ROME - Italian Premier Romano Prodi resigned Thursday after his center-left coalition lost a Senate confidence vote, a humiliating end to a 20-month-old government plagued by infighting.
Italian premier Romano Prodi looks on, prior to a confidence vote in the Senate, in Rome, Thursday Jan. 24, 2008. Embattled premier Prodi appealed to the Senate to back his government Thursday, in an attempt to keep his center-left coalition from collapsing. [Agencies]
Calling early elections or asking a politician to try to form another government are among President Giorgio Napolitano's options as head of state. Until he decides, Prodi will stay on in a caretaker role.
Elected in April 2006, Prodi has had a shaky government from nearly the start. It lurched toward collapse this week after a small Christian Democrat party, whose votes were vital to his Senate majority, yanked its support in the latest coalition spat.
Prodi, a 68-year-old former economics professor, went into the vote with the numbers stacked against him after a few additional senators in his coalition parties said they would cast "no" votes.
The government lost 161-156 after a fiery debate during which one senator was spat upon, fainted and had to be carried out on a stretcher.
Former Premier Silvio Berlusconi, the billionaire media magnate who lost to Prodi in 2006 and is eager to return to office, said Napolitano should call early elections, the Italian news agency ANSA reported.
"We need to go to the polls in the shortest time possible without delay," Berlusconi was quoted as saying outside his Rome residence.
But the leader of the largest party in the government, Rome Mayor Walter Veltroni, contended that early elections would only "push the country into a situation of dramatic crisis."
Veltroni, the head of a leftist group of former Communists and pro-Vatican centrists, is considered the likely candidate for the left.
The presidential palace said Napolitano would start consulting with political leaders Friday on what to do next.
Berlusconi said his conservative lawmakers would veto any push for a "technocrat" government, an idea supported by lawmakers who want Parliament to enact reforms of the electoral system which is blamed for contributing to Italy's chronic political instability.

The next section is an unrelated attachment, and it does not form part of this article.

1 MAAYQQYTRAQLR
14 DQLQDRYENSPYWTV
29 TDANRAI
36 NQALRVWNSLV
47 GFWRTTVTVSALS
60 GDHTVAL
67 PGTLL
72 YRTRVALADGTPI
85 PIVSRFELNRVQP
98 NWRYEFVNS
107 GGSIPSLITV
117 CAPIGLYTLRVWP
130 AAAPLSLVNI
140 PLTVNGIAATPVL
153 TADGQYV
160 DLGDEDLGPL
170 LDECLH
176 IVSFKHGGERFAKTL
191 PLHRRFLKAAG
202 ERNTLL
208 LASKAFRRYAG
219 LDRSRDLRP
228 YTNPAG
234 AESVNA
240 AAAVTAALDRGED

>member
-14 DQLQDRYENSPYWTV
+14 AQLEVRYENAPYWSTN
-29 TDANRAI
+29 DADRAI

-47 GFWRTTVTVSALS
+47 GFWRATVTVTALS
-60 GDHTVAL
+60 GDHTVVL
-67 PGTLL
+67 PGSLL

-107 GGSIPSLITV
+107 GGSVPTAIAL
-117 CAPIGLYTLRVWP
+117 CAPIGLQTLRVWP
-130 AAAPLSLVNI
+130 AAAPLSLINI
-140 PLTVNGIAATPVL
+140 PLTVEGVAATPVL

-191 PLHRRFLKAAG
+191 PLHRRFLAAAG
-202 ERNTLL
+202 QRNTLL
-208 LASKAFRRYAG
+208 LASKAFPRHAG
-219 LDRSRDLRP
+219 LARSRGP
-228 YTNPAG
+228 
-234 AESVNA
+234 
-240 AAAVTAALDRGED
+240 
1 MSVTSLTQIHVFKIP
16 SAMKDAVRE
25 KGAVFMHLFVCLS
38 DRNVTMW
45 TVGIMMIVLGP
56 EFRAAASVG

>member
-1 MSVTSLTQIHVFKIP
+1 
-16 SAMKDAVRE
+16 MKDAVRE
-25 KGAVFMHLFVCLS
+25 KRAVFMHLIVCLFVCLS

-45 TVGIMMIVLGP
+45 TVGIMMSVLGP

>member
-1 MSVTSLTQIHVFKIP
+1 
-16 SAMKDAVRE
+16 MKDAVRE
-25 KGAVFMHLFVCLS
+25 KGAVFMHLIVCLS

Although decades of revolving-door politics has produced 61 governments since World War II, Italy's political climate had stabilized in recent years, with Berlusconi's government lasting for a full five-year term starting in 2001.
On Wednesday, Prodi won a confidence vote in the lower Chamber of Deputies, a safe gamble because his coalition forces have a comfortable majority there.
In a final appeal for support to senators, Prodi said holding the risky Senate vote was "not a gesture of stubbornness but of being consistent."
Prodi, known for his unemotional speaking style, made a straightforward appeal to the senators, asking them to let his government continue so it could carry out badly needed reforms.
Among other reforms he wants is an overhaul of the electoral system, which is blamed for giving small parties disproportionate weight in fragile coalitions.
But Prodi lost his gamble that allies might close ranks and that Italy's seven senators-for-life could rescue him as in the past.
During the debate, one senator, Christian Democrat Nuccio Cusumano, stood up after Prodi's speech to announce he was breaking with his party to vote in favor of the government.
Some lawmakers from his UDEUR party, the group that defected from Prodi's coalition earlier this week responded with calls of "traitor" that resounded through the Senate.
Cusumano was spat upon, fainted, and was carried out on a stretcher. He returned to vote "yes" a few hours later.